I'm not entirely sure how quickly the ICE LESC hotline works, though it is open 24/365 and one of the primary duties is to respond to law enforcement requests.
 
2010-10-28 03:37:12 PM
plainlyclueless: this from a news organization that fired a black man because he explained how he felt about something.

yeah.


Which would be OK if it wasn't for the fact that his job is to report on the news, not talk about how he feels. Wasn't the first time he'd been reprimanded for doing that, just this last time, the timing was bad.
 
2010-10-28 03:37:39 PM
bookman
pvd021: The hippies were right, this country is turning into a prison state. But its in Arizona, who in the world would want to live there anyways, with that level of blatant xenophobia and stupidity. Either their a good proportion of their public are stupid and lazy, or they agree with these crazy laws. Either way, I hope they enjoy.

Particularly since YOU will NOT be there, right?

Go boycott some Arizona Iced Tea; it will make you feel better.

If Brown wins in California and they go ahead with the Final Solutions Global Warming Bill, I will probably be moving to Arizona shortly thereafter.


I won't be boycotting anything, since nothing I do really involves Arizona. Personally, I enjoy watching people practice what they preach. If they have a serious immigration problem and want to implement policies that may induce bigotry, discrimination, and xenophobia. Go right ahead. What is going to be fun is watching a very serious matter, sooner or later, eventually come into light, and the state or entity implementing this program will get directly sued by victims of this policies, and win.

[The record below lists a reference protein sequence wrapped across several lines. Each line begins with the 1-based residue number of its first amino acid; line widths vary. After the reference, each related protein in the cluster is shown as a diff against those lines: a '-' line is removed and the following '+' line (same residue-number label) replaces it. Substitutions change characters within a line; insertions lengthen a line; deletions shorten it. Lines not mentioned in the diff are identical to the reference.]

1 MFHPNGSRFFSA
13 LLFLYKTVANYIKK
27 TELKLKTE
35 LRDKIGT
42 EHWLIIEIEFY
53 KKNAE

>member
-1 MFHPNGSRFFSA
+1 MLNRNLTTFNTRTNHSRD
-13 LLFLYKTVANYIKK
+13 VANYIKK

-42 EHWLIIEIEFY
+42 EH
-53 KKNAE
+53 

Its like when the KKK set up a little area for themselves and were left alone for so long, someone accidentally 'trespassed' through their town, and were murdered. Yeah people had to die for their stupidity, but in the end the KKK lost everything.

Just like another story in PA, when a town was implementing the same rules as AZ now. Their policy of catching illegal immigrants put so many immigrants in fear they all fled. Within 6 months time, half of the local businesses collapsed, never to return again. Now the town looks somewhat like a milder version of Detroit and rural Kentucky. Stupid policies/beliefs are fine, so long as it bites the right people in the ass harder than it did the victims. Like that prosecutor that tried to get those Duke Lacrosse players for rape. I'm just wondering if Bush Jr. will ever see backlash from his policy. I mean last I heard, Donald Rumsfeld has disappeared from Earth, and we all knew how great of a policy he invoked.